A woman wearing a bakcpack walking on a rocky path at the edge of a cliff

Feel the Fear and Do It Anyway

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A couple of weeks ago, I said that I was going to write a pair of posts: one about conserving energy when you travel and one about overcoming anxiety when you travel. Those are the two things that most often get in the way of my just running straight ahead and doing everything I want to. Last post was the one about energy, so today we’ll talk about anxiety management. If you have things that get in your way and make it hard for you to travel or to enjoy it as much as you want to when you do, let me know in the comments and I’ll try to write about those, too! I’m just starting with my own obstacles because that’s what I’m most familiar with.

Getting out of your comfort zone is, in my opinion, part of what going to faraway places is for. It’s also not easy. Most people’s brains resist doing things they’re not used to — in fact, it’s actually an evolutionary protection. Your brain uses up a massive percentage of your body’s total energy budget, and it also uses up far more for everything new that you do, compared to the things it does by habit. So, by attempting to make a habit out of everything you do halfway regularly and then stick to those habits instead of reaching out for new stuff, your body is really conserving energy… something which, once upon a time, might have prevented our ancestors from starving.

However, those of us who are privileged enough to be traveling the world for pleasure are also privileged enough that we probably don’t need to worry about starvation. So we can afford to get out of our comfort zone and try new things, and there are a lot of good reasons for doing it. My favorite comes from yet another neurological effect: when you do new things a lot, your life seems longer.

Your brain is wired to remember the things it’s not used to, much more than the things it is. When something becomes a habit, it also goes into the “do not need to recall” file, which is most of why it’s so easy to forget whether or not you locked the door on the way out, or took your medicine already. Your brain didn’t bother to retain those things, because they were a known quantity. But I remember an incredible amount of detail from the hour that I spent with mountain gorillas in Uganda, because I had never done anything like that before.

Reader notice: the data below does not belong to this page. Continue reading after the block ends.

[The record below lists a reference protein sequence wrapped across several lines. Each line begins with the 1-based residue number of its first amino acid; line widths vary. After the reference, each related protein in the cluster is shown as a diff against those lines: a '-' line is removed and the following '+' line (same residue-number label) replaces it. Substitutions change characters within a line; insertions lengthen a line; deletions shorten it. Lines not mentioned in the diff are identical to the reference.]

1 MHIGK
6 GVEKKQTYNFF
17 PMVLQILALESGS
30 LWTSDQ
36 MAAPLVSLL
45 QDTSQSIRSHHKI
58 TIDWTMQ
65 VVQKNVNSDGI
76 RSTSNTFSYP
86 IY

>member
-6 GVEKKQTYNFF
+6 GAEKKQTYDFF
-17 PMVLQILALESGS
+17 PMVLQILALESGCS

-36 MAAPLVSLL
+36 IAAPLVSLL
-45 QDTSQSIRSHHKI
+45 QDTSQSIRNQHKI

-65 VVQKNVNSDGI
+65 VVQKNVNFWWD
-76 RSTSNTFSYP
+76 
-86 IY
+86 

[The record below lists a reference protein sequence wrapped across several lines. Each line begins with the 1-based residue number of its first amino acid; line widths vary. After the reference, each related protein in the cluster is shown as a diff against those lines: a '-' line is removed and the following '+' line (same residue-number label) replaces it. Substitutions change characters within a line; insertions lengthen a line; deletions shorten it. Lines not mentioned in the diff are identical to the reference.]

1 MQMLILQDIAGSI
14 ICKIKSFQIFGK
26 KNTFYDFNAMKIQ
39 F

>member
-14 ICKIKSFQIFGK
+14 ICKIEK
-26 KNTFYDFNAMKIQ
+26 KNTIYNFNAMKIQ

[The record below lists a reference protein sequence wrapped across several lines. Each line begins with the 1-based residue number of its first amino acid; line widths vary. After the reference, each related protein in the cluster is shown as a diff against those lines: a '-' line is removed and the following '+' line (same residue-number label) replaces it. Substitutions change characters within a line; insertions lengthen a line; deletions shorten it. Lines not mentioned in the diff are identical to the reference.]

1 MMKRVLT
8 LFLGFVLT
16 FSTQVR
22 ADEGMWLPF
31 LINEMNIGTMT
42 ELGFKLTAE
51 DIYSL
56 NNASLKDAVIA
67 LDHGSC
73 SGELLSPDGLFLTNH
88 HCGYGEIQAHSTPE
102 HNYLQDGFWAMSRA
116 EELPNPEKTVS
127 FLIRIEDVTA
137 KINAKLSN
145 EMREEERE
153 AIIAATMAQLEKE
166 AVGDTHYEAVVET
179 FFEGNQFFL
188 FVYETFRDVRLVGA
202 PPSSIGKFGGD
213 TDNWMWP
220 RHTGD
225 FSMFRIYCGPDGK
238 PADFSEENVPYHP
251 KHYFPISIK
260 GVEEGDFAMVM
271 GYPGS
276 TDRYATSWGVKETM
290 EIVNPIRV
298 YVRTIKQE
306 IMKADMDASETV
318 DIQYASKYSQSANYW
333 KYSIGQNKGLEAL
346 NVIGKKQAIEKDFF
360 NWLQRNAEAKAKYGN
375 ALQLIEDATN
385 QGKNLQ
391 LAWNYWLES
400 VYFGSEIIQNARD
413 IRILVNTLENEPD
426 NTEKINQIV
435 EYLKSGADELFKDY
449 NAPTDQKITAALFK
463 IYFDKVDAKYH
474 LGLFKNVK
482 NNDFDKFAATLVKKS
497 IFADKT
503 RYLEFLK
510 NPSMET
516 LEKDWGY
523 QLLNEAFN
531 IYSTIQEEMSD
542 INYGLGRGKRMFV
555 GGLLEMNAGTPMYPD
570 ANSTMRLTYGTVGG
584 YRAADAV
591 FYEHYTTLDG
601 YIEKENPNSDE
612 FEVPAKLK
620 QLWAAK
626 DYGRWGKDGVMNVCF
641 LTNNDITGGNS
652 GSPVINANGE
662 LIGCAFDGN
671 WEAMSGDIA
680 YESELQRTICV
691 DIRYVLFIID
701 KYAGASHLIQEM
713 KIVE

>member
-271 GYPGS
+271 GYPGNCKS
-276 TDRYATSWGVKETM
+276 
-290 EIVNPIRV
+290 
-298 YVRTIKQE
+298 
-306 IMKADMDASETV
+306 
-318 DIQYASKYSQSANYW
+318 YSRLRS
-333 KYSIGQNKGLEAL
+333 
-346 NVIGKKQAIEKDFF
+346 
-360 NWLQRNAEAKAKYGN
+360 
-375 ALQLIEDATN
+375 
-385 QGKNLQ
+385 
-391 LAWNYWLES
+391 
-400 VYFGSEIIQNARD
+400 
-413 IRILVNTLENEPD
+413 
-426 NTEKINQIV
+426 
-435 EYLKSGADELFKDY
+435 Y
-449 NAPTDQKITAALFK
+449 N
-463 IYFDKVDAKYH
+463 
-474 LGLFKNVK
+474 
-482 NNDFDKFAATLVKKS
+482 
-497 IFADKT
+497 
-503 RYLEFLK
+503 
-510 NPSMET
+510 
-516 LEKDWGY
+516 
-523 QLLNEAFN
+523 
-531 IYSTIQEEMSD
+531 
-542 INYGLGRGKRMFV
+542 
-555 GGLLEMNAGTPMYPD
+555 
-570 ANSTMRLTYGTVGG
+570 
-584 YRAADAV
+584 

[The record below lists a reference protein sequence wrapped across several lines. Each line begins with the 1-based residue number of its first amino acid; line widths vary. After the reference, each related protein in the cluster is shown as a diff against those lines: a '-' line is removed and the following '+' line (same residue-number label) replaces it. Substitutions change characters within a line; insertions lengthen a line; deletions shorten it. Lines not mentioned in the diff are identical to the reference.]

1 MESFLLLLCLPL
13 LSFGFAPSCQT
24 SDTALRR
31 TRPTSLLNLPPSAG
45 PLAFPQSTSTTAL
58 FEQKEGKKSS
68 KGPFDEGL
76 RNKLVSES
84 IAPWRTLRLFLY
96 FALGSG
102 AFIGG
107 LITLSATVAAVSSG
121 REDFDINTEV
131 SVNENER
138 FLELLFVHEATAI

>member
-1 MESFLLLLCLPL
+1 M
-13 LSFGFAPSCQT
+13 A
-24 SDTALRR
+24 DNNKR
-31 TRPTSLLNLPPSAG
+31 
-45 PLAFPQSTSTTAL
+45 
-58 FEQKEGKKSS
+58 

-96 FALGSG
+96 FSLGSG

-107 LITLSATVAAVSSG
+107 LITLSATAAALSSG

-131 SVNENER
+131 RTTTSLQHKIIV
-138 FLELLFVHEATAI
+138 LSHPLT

When you spend a lot of your year doing new things, therefore, your brain remembers a lot of detail and you can look back at that year and it feels long — plenty of days you can recall individually, and filled with lots of stuff, because you have all those memories. When you spend your year doing almost entirely things that are habit, on the other hand, you forget most of it, and even though you lived through exactly the same number of days as if you’d been doing new things with them, you won’t remember most of them. That’s the kind of situation in which you look back and wonder where the years went.

Dunno about you, but that’s not what I want for my life. So even though my brain tries really hard to keep me in my comfort zone by throwing anxiety at me, I still try to go out and do things that I’m going to remember.

All that is the why. Now we get to how.

Five ways to sidestep your anxiety

1) Lock It In

Look, the sunk cost fallacy is a fallacy… but we wouldn’t have to be warned about it if it weren’t a pattern the human brain tends to fall into. So make it work for you. If there’s something you want to do but it makes you nervous, book it in advance and put the money down. Preferably in a format which gives you limited opportunity to cancel without penalty. Oh, you still may want to hedge your bets a little, depending on how much money is involved, because there can be other reasons you might need to cancel besides being scared to go ahead with it. But you want to make cancelling without an objective necessity difficult enough that, whenever your brain starts thinking, “What was I thinking? I can’t do that; it’s hard, scary, uncomfortable, and I’m freaking out just thinking about it,” you will be able to answer it with, “Oh, but if I quit I’ll have wasted what I already put into it. I’ve done so much to set up for this. I might as well follow through.”

It sounds silly in the abstract, but it’s very much the way brains actually work in the moment. Since a lot of the reason we get nervous about new things in the first place is a quirk of the brain, we might as well use a different quirk to overcome it.

2) Learn Why It’s Safe